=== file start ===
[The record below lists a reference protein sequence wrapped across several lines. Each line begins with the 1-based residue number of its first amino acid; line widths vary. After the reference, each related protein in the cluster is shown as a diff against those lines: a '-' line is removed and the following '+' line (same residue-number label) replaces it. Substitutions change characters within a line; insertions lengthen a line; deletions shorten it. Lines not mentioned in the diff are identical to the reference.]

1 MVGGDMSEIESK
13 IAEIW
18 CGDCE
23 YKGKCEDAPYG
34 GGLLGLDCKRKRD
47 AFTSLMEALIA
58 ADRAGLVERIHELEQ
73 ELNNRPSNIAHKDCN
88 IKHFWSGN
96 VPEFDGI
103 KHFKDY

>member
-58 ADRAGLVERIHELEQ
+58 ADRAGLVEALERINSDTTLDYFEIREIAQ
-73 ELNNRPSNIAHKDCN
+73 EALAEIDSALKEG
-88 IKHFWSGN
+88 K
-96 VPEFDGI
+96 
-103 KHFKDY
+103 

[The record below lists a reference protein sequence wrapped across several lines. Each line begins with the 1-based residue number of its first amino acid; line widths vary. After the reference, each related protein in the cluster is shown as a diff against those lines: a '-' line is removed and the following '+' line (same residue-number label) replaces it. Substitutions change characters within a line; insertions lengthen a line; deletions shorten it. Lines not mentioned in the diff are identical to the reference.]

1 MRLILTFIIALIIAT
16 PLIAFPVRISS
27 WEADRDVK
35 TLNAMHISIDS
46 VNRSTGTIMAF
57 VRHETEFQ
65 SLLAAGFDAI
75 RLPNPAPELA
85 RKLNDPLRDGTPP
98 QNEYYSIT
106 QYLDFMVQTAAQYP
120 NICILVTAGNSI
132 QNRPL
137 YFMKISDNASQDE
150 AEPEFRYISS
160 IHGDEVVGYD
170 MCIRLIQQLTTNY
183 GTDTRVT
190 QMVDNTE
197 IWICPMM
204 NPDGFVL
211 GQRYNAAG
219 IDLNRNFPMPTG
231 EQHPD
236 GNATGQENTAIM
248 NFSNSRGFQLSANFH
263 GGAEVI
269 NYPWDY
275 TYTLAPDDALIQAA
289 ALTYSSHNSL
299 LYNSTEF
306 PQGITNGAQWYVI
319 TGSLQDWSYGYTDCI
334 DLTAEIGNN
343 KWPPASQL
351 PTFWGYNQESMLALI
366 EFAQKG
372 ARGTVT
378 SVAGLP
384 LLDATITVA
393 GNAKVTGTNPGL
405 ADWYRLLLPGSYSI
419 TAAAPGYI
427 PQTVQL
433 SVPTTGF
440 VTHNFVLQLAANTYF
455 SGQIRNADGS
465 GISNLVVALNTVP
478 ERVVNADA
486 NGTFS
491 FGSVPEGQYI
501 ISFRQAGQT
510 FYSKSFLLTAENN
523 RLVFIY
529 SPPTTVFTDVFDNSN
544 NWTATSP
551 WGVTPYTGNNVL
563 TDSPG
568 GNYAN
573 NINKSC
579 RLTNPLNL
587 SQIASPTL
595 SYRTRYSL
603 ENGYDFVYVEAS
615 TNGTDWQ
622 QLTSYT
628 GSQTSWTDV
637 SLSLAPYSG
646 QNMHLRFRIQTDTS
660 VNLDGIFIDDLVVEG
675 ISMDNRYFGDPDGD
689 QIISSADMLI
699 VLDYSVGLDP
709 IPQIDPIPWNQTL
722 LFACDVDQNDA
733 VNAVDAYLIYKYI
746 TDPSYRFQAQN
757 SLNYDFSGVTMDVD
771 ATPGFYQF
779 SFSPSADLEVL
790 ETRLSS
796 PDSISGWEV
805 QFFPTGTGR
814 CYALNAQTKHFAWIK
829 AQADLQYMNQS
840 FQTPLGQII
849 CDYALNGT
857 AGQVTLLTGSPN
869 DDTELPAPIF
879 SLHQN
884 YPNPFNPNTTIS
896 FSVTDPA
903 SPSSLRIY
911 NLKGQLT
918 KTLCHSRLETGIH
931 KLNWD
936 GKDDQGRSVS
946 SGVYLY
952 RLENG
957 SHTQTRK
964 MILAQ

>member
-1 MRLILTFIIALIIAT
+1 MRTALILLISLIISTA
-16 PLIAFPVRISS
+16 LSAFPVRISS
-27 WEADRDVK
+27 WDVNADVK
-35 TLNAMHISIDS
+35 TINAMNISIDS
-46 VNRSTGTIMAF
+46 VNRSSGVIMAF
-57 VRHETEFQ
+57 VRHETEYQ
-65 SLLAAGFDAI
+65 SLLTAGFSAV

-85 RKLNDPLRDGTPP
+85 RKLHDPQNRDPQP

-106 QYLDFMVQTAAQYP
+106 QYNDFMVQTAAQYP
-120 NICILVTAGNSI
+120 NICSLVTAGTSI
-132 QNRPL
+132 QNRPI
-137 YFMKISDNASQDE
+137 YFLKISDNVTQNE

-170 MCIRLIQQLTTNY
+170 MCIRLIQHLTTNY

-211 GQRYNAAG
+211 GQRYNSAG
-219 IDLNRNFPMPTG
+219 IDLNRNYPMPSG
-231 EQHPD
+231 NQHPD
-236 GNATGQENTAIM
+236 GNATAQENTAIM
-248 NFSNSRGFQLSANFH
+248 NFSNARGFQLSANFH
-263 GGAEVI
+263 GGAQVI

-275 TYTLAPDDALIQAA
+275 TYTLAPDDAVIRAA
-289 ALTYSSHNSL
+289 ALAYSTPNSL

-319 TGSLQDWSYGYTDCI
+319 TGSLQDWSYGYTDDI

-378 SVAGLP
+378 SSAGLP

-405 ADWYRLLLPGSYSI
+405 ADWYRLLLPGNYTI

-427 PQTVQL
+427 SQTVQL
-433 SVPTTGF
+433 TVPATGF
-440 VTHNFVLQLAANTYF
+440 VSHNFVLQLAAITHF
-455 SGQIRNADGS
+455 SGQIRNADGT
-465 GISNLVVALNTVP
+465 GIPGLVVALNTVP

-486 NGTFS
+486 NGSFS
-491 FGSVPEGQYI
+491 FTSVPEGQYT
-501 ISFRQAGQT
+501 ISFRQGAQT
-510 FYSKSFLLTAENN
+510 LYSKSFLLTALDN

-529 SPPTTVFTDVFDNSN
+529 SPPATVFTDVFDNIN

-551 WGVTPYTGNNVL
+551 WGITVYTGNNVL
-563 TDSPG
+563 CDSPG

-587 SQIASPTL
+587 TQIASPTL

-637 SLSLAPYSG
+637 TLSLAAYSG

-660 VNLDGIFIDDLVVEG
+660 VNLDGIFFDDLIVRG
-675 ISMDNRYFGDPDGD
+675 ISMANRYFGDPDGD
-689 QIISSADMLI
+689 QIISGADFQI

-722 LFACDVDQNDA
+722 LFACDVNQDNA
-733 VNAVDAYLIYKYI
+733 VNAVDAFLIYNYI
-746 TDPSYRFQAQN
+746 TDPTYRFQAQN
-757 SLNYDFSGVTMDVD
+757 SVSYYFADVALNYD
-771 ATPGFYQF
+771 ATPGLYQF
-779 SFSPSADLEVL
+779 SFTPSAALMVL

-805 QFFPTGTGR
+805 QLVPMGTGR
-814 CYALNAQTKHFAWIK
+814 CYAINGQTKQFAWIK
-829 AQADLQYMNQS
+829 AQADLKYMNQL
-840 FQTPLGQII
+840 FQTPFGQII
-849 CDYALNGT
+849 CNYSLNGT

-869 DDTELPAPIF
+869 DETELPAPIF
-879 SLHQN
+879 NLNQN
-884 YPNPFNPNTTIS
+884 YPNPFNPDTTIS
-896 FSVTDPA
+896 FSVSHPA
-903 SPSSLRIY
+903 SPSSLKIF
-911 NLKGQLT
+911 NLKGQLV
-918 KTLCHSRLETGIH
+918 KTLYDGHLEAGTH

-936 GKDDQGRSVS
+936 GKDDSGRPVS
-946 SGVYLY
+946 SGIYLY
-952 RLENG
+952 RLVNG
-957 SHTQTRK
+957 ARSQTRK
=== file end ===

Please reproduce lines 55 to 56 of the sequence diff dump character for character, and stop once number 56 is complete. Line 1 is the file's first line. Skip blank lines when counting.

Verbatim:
299 LYNSTEF
306 PQGITNGAQWYVI